In the Garden:
Coastal and Tropical South
March, 2007
Regional Report

Share |
2401

Matching pots can make any three ordinary plants look like an intentional collection.

Container Quandary

Every time you turn around it seems there's a new container on the market. How do you decide which ones will work best for you? There's no one-type-fits-all when it comes to choosing the right containers for your plants, yet choosing the right pot for a plant can be as important as choosing the right location in the garden. So let's look at some things to keep in mind.

Plastic
Plastic pots are often recommended for people who forget to water. They dry out more slowly than breathable clay and don't crack as easily as clay pottery in cold weather. While reusing old black nursery pots is a good practice, it's also fun to shop for some of the newer, lighter colors of plastic. Green, ivory, and terra-cotta plastic won't trap heat around the roots like black plastic can. New materials and new designs offer a wide array of durable, less commercial-looking plastic pots.

Classic clay has its strong points, particularly for Mediterranean natives like rosemary. Where heavy soils keep their growth rather stunted and amending is not practical, a huge clay pot makes a fine permanent home. Plus nothing develops an aged patina like clay.

Style Choices
Containers can mimic or contrast the plants they hold, and getting it right can be challenging. Squat pots complement round-blossomed geraniums and plumbago, but horsetail or clumping bamboo would appear top-heavy. If height is needed, go for a tall pot with strong upright lines and let papyrus do the rest.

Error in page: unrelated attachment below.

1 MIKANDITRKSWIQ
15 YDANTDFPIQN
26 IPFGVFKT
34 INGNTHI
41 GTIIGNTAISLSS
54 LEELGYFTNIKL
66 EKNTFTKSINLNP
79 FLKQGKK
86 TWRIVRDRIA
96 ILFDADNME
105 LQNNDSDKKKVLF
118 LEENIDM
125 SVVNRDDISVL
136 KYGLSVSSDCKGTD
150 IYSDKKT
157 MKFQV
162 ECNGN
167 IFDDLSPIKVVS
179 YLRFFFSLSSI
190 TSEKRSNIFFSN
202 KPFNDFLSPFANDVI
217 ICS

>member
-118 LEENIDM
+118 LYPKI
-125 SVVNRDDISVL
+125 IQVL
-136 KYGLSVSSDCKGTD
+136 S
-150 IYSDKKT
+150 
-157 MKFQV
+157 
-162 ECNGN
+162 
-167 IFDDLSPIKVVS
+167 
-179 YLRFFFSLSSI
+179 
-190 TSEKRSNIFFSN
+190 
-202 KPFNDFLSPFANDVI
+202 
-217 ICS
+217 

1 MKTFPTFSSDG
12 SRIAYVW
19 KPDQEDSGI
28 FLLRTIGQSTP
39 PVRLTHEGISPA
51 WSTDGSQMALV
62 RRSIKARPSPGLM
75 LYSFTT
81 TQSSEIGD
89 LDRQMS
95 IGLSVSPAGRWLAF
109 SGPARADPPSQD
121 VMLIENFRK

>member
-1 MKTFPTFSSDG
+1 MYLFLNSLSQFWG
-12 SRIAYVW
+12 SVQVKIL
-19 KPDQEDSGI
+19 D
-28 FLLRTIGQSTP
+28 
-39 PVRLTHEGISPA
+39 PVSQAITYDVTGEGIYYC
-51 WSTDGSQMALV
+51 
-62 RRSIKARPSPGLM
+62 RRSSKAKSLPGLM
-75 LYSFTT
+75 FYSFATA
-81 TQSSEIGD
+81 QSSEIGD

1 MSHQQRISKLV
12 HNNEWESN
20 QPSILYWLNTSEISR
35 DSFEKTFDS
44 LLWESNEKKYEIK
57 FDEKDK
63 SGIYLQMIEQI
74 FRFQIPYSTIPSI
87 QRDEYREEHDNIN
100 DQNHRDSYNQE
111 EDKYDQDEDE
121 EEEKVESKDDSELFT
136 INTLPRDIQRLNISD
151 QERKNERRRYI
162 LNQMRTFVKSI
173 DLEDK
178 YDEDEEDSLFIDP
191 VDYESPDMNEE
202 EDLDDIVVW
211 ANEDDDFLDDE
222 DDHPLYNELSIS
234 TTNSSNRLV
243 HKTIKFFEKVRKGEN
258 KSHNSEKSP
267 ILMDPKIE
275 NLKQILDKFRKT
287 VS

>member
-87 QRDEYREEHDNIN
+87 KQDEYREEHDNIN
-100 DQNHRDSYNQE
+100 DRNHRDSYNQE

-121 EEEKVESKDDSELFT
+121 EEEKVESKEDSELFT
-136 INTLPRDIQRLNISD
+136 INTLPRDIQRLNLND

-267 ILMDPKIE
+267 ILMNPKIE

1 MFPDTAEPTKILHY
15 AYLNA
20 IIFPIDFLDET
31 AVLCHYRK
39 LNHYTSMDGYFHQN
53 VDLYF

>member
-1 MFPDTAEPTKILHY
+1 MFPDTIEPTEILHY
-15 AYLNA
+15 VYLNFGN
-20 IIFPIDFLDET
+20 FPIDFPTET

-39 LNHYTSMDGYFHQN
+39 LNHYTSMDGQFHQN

As time goes by, all of us collect odd pots of this and that, and the effect on the porch can be downright visually dismaying. Luckily, designers have put together pots that match or coordinate to unify the setting. If your collection changes over time, let the permanent matching pots act as cache pots and change out what's growing inside.

Sky's the Limit
Although the technical definition of a growing container is anything that holds the plant and has drainage holes in the bottom, that's all today's pots share. For years gardeners drilled holes in 5-gallon buckets to grow tomatoes; then someone got the bright idea to hang a pot upside down and, voila -- the Topsy Turvy Upside-Down Tomato Planter.

The old fashioned strawberry pot lets you plant all around its sides and in the top, too. It's now available in sleek styles that can be stacked for towers of annual flowers and herbs. And self-watering containers are available in more sizes and styles than ever.

On your nursery visits, take time to look over the pots and see what's new. Make a list of the sizes and shapes you need, and take along a tape measure to the store. And watch for the sales, which can make changing the look of your containers a lot easier on your budget.


Care to share your gardening thoughts, insights, triumphs, or disappointments with your fellow gardening enthusiasts? Join the lively discussions on our FaceBook page and receive free daily tips!

Donate Today

The Garden in Every School Initiative

Shop Our Fall Catalog

— ADVERTISEMENTS —